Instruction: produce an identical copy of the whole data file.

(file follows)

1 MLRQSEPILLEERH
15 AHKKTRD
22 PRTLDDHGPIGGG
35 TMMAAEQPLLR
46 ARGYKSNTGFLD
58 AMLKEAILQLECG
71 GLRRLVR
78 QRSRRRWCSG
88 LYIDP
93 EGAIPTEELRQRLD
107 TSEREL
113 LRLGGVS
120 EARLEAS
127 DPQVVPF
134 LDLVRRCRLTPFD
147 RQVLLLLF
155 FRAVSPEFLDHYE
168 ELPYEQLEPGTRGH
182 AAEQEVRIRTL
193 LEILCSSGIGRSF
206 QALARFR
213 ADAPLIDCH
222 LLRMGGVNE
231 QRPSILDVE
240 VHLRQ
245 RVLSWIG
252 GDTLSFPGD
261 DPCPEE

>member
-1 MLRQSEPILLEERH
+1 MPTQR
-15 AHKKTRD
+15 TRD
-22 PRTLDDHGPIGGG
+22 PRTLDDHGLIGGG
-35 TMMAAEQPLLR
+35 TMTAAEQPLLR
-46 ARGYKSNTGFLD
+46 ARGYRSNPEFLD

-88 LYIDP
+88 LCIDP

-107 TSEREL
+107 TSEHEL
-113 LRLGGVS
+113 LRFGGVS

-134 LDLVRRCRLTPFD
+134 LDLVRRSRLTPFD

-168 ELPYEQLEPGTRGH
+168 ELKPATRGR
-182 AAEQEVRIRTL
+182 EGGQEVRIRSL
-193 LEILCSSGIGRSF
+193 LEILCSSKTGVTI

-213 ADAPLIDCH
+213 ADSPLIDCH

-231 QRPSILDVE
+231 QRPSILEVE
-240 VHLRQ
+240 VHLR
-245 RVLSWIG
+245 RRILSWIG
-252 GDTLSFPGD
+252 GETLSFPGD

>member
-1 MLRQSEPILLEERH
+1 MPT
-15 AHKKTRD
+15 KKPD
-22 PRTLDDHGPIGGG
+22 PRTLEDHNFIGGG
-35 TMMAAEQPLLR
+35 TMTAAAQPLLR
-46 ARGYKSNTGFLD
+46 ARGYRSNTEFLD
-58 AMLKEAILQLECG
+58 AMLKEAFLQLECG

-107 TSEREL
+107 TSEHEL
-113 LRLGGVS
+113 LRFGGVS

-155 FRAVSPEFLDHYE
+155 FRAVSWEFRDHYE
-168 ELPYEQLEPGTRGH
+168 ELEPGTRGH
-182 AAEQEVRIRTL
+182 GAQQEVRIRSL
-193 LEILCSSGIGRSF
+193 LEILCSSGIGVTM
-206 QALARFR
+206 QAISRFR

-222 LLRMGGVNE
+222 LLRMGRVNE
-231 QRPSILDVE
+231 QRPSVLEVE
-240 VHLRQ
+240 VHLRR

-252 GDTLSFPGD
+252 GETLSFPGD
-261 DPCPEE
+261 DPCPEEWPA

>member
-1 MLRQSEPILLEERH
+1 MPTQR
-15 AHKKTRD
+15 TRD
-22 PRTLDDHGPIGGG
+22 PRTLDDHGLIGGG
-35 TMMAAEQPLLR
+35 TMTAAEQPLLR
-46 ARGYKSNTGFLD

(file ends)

1 MLRQSEPILLEERH
15 AHKKTRD
22 PRTLDDHGPIGGG
35 TMMAAEQPLLR
46 ARGYKSNTGFLD
58 AMLKEAILQLECG
71 GLRRLVR
78 QRSRRRWCSG
88 LYIDP
93 EGAIPTEELRQRLD
107 TSEREL
113 LRLGGVS
120 EARLEAS
127 DPQVVPF
134 LDLVRRCRLTPFD
147 RQVLLLLF
155 FRAVSPEFLDHYE
168 ELPYEQLEPGTRGH
182 AAEQEVRIRTL
193 LEILCSSGIGRSF
206 QALARFR
213 ADAPLIDCH
222 LLRMGGVNE
231 QRPSILDVE
240 VHLRQ
245 RVLSWIG
252 GDTLSFPGD
261 DPCPEE

>member
-1 MLRQSEPILLEERH
+1 MPTQR
-15 AHKKTRD
+15 TRD
-22 PRTLDDHGPIGGG
+22 PRTLDDHGLIGGG
-35 TMMAAEQPLLR
+35 TMTAAEQPLLR
-46 ARGYKSNTGFLD
+46 ARGYRSNPEFLD

-88 LYIDP
+88 LCIDP

-107 TSEREL
+107 TSEHEL
-113 LRLGGVS
+113 LRFGGVS

-134 LDLVRRCRLTPFD
+134 LDLVRRSRLTPFD

-168 ELPYEQLEPGTRGH
+168 ELKPATRGR
-182 AAEQEVRIRTL
+182 EGGQEVRIRSL
-193 LEILCSSGIGRSF
+193 LEILCSSKTGVTI

-213 ADAPLIDCH
+213 ADSPLIDCH

-231 QRPSILDVE
+231 QRPSILEVE
-240 VHLRQ
+240 VHLR
-245 RVLSWIG
+245 RRILSWIG
-252 GDTLSFPGD
+252 GETLSFPGD

>member
-1 MLRQSEPILLEERH
+1 MPT
-15 AHKKTRD
+15 KKPD
-22 PRTLDDHGPIGGG
+22 PRTLEDHNFIGGG
-35 TMMAAEQPLLR
+35 TMTAAAQPLLR
-46 ARGYKSNTGFLD
+46 ARGYRSNTEFLD
-58 AMLKEAILQLECG
+58 AMLKEAFLQLECG

-107 TSEREL
+107 TSEHEL
-113 LRLGGVS
+113 LRFGGVS

-155 FRAVSPEFLDHYE
+155 FRAVSWEFRDHYE
-168 ELPYEQLEPGTRGH
+168 ELEPGTRGH
-182 AAEQEVRIRTL
+182 GAQQEVRIRSL
-193 LEILCSSGIGRSF
+193 LEILCSSGIGVTM
-206 QALARFR
+206 QAISRFR

-222 LLRMGGVNE
+222 LLRMGRVNE
-231 QRPSILDVE
+231 QRPSVLEVE
-240 VHLRQ
+240 VHLRR

-252 GDTLSFPGD
+252 GETLSFPGD
-261 DPCPEE
+261 DPCPEEWPA

>member
-1 MLRQSEPILLEERH
+1 MPTQR
-15 AHKKTRD
+15 TRD
-22 PRTLDDHGPIGGG
+22 PRTLDDHGLIGGG
-35 TMMAAEQPLLR
+35 TMTAAEQPLLR
-46 ARGYKSNTGFLD